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Author Topic: Sensors, Strategic Recon and the Tactical environment  (Read 392 times)

Colt Ward

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Sensors, Strategic Recon and the Tactical environment
« on: 10 March 2020, 11:26:27 »
I am setting up a map based battle using Campaign Ops (as one specific part of the whole merc's contract/campaign) though for the purposes of the discussion it might be considered a mini-campaign.  Using a map grid 5 wide by 8 deep and each single grid is 10x10 of BT maps, roughly the equivalent to 5 square klicks.  Attackers start on the N edge, defenders on the S edge with the attackers having a advantage in weight and experience while the defenders might have more numbers but are individually weaker & less experienced.  This will be using MegaMek, and in battles the most significant rule in use is double blind- while I have not set a visual range limitation I am thinking of doing 30-45 hexes and I am considering more advanced LOS rules.  Basically I want to prevent the cheat of lifting a VTOL to 20 levels up and being able to see everything.  I  prefer a wargaming approach to this campaign rather than 'balanced' force scenarios- where a outnumbered force can still achieve their victory conditions.

I also want the strategic game to reflect the 'fog of war' which is DB writ larger.  Both sides will have the option of scout/recon and skirmishers to keep the other side at bay to hide their movements & positions.  Fiction seems to give mechs/vehs with Beagle or other advanced sensor systems a larger range than what we get for tactical scale- able to detect enemy units at a further distance even if they cannot identify the specifics.  Basically sensors say there is a group of enemies to the west but not to the east, and they are about 2 klicks away.

But how to get that advantage?  For a recon run, perhaps the mechs or vehicles have to get within 10-20 hexes of the map edge for the grid they want to scan and stand still for 1 turn?  2 turns? on higher terrain (IE, L3 on rolling hills that are flat w/ mostly L1 & L2 hills) to get a good image.  The number of sensor image locations gives you X number of roll attempts to learn if anything was spotted in the neighboring grid?  This gives other lights, light mediums, VTOL and cavalry armor the ability to hunt recon assets (if the opposing player has a screen) as well as putting a cost on getting that data- do you want your old Locust 1E to stand on that hill without moving for two turns when you know a Kit Fox is roaming around looking for scouts?  Or do you need to put more distance between you and any pursuit before you stand in the open on top of a hill?

Then you get recon in force efforts, which basically can be summed up as penetrating a screen and maybe drawing fire/response from the main body of troops before escaping back through the screen.  This can IMO be carried out by running two 'breakthrough' type scenarios- one to get in and the other to get out past the picket line.

Finally, recon elements and skirmishers would also be involved with another type of action . . . the ambush.  IMO light & medium mechs/vehs  and Inf/BA are more likely to be involved in ambushes than heavier units as part of a force movement.  Heavy & assault mechs should be in the main body of troops moving which leaves point, screen and flank patrols who have to faster than the main body to be the target of ambushes . . . which are good ways to get intel.  Screening forces that detect a recon element's effort to penetrate the picket lines can set up a ambush- or recon elements trying to break out back past the picket line- that could stop the information from getting back to the enemy's side.  IF mechs, armor or infantry are taken down in the kill zone, the attacking unit can search the fallen for information- heck even a close look at the uniforms can give you information- before having to get out before a enemy response (like artillery) arrives.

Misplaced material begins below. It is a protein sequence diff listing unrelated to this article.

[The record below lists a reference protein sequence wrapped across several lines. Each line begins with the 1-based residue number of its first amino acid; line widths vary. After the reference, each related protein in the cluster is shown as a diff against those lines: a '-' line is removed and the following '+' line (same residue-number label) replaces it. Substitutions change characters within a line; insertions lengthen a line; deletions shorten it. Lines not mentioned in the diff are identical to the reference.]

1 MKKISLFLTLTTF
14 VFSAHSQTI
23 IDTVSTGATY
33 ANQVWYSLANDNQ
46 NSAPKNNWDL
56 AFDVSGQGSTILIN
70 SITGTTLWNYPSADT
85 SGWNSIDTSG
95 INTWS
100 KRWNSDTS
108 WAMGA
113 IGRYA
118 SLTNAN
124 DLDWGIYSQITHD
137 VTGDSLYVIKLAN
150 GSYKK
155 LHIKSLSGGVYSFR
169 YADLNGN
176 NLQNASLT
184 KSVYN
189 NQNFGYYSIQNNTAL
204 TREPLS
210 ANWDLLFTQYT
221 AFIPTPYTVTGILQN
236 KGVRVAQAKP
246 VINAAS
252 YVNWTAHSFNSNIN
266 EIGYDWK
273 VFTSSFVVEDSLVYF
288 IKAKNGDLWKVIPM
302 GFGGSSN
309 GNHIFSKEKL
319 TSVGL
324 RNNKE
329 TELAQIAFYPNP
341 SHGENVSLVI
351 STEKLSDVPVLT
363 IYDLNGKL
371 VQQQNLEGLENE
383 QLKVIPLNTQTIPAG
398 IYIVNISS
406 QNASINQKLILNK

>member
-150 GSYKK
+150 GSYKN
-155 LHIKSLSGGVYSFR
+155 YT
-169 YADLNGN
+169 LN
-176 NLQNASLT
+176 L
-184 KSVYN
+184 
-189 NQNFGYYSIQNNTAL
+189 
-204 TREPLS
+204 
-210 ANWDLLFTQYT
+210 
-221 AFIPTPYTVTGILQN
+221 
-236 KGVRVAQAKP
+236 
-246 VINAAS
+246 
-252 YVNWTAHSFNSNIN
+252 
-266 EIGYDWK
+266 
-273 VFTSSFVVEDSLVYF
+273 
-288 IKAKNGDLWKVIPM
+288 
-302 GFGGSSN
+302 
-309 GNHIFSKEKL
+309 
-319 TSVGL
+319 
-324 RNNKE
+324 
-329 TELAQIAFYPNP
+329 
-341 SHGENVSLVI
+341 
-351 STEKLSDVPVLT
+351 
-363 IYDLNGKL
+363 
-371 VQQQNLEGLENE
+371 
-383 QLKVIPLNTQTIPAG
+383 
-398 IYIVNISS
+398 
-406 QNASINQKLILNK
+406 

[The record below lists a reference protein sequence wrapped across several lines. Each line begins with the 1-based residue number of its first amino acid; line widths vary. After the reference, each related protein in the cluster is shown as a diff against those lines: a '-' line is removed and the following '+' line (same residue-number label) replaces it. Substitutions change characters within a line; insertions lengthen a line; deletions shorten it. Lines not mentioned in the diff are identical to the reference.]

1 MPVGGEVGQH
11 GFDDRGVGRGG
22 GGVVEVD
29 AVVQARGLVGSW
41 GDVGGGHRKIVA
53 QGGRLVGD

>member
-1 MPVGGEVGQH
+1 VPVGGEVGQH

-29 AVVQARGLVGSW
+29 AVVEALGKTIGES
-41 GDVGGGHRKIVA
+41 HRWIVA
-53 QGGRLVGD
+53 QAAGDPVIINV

Which after the skirmishes you get to results . . . obviously if you can stand still the required amount its good . . . if you can stand there longer your sensors get a better look and should record any differences moment to moment.  I am not familiar with any of the RPG rules, but are there any opposing rolls systems for recon on a more strategic scale?  Both sides will have infantry, so there is also a chance they may post LPOPs for low-detection monitoring of specific areas.

Everyone always talks about wanting to get lighter forces involved and find ways to give light mechs & recon assets a place in the game- a strategic map campaign game is IMO where they can come into their own.
Colt Ward

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dgorsman

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Re: Sensors, Strategic Recon and the Tactical environment
« Reply #1 on: 10 March 2020, 12:08:30 »
Not really a big fan of a unit needing to stand still for scanning.  It's electronic and computer controlled, after all, so the pilot can mostly focus on piloting.  Just being at the far edge should be good enough to check the neighboring map grid (multiple grids at corners).  How many grids, and how much information is gathered, depends on how long they can stay in that area and what equipment is carried.  Provided the unit makes it back to HQ the information can be downloaded for analysis at leisure.

There's a need to counter "roaming stack of doom" techniques.  Perhaps over a certain number of formations in a map grid, artillery can be blind aimed and still hit targets.
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Colt Ward

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Re: Sensors, Strategic Recon and the Tactical environment
« Reply #2 on: 10 March 2020, 12:10:03 »
There's a need to counter "roaming stack of doom" techniques.  Perhaps over a certain number of formations in a map grid, artillery can be blind aimed and still hit targets.

Huh?
Colt Ward

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dgorsman

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Re: Sensors, Strategic Recon and the Tactical environment
« Reply #3 on: 10 March 2020, 12:31:58 »